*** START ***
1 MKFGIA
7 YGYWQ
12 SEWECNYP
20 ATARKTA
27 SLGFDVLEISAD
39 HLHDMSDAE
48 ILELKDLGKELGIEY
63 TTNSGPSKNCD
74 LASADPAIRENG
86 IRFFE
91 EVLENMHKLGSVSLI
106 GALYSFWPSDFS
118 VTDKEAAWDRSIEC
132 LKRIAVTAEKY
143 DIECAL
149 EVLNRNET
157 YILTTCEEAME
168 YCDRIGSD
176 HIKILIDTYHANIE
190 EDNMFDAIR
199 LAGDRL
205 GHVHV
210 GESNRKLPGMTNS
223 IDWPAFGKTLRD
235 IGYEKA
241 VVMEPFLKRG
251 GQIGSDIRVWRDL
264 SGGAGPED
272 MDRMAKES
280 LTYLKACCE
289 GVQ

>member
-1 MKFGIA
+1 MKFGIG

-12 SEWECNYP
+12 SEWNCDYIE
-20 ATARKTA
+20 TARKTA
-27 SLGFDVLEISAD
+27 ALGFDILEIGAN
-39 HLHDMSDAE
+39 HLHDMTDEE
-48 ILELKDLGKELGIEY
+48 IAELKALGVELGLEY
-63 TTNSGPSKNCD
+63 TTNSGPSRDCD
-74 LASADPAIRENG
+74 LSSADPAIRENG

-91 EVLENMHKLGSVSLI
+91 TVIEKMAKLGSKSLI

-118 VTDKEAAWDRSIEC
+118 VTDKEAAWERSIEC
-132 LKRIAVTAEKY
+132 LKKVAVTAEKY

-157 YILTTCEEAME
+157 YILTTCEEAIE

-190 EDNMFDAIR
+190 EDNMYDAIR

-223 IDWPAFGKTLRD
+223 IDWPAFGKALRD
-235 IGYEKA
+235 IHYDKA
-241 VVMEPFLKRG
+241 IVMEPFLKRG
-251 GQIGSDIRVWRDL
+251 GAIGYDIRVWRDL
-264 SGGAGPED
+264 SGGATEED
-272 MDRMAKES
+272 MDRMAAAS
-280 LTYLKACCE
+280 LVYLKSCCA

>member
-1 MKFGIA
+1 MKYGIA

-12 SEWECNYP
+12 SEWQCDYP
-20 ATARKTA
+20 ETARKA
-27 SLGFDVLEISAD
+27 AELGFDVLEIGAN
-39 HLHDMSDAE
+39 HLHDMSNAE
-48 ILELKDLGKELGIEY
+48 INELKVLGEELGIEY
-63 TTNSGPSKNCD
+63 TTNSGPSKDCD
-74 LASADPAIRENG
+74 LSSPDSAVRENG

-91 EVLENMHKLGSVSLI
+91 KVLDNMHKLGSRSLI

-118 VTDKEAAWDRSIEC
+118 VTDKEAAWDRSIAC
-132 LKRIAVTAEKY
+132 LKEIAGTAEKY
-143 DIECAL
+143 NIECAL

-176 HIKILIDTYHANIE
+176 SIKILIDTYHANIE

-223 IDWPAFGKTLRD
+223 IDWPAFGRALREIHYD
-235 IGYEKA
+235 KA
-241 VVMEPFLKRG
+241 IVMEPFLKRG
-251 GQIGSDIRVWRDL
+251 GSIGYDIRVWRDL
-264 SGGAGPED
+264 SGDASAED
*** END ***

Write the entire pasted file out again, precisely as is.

1 MKFGIA
7 YGYWQ
12 SEWECNYP
20 ATARKTA
27 SLGFDVLEISAD
39 HLHDMSDAE
48 ILELKDLGKELGIEY
63 TTNSGPSKNCD
74 LASADPAIRENG
86 IRFFE
91 EVLENMHKLGSVSLI
106 GALYSFWPSDFS
118 VTDKEAAWDRSIEC
132 LKRIAVTAEKY
143 DIECAL
149 EVLNRNET
157 YILTTCEEAME
168 YCDRIGSD
176 HIKILIDTYHANIE
190 EDNMFDAIR
199 LAGDRL
205 GHVHV
210 GESNRKLPGMTNS
223 IDWPAFGKTLRD
235 IGYEKA
241 VVMEPFLKRG
251 GQIGSDIRVWRDL
264 SGGAGPED
272 MDRMAKES
280 LTYLKACCE
289 GVQ

>member
-1 MKFGIA
+1 MKFGIG

-12 SEWECNYP
+12 SEWNCDYIE
-20 ATARKTA
+20 TARKTA
-27 SLGFDVLEISAD
+27 ALGFDILEIGAN
-39 HLHDMSDAE
+39 HLHDMTDEE
-48 ILELKDLGKELGIEY
+48 IAELKALGVELGLEY
-63 TTNSGPSKNCD
+63 TTNSGPSRDCD
-74 LASADPAIRENG
+74 LSSADPAIRENG

-91 EVLENMHKLGSVSLI
+91 TVIEKMAKLGSKSLI

-118 VTDKEAAWDRSIEC
+118 VTDKEAAWERSIEC
-132 LKRIAVTAEKY
+132 LKKVAVTAEKY

-157 YILTTCEEAME
+157 YILTTCEEAIE

-190 EDNMFDAIR
+190 EDNMYDAIR

-223 IDWPAFGKTLRD
+223 IDWPAFGKALRD
-235 IGYEKA
+235 IHYDKA
-241 VVMEPFLKRG
+241 IVMEPFLKRG
-251 GQIGSDIRVWRDL
+251 GAIGYDIRVWRDL
-264 SGGAGPED
+264 SGGATEED
-272 MDRMAKES
+272 MDRMAAAS
-280 LTYLKACCE
+280 LVYLKSCCA

>member
-1 MKFGIA
+1 MKYGIA

-12 SEWECNYP
+12 SEWQCDYP
-20 ATARKTA
+20 ETARKA
-27 SLGFDVLEISAD
+27 AELGFDVLEIGAN
-39 HLHDMSDAE
+39 HLHDMSNAE
-48 ILELKDLGKELGIEY
+48 INELKVLGEELGIEY
-63 TTNSGPSKNCD
+63 TTNSGPSKDCD
-74 LASADPAIRENG
+74 LSSPDSAVRENG

-91 EVLENMHKLGSVSLI
+91 KVLDNMHKLGSRSLI

-118 VTDKEAAWDRSIEC
+118 VTDKEAAWDRSIAC
-132 LKRIAVTAEKY
+132 LKEIAGTAEKY
-143 DIECAL
+143 NIECAL

-176 HIKILIDTYHANIE
+176 SIKILIDTYHANIE

-223 IDWPAFGKTLRD
+223 IDWPAFGRALREIHYD
-235 IGYEKA
+235 KA
-241 VVMEPFLKRG
+241 IVMEPFLKRG
-251 GQIGSDIRVWRDL
+251 GSIGYDIRVWRDL
-264 SGGAGPED
+264 SGDASAED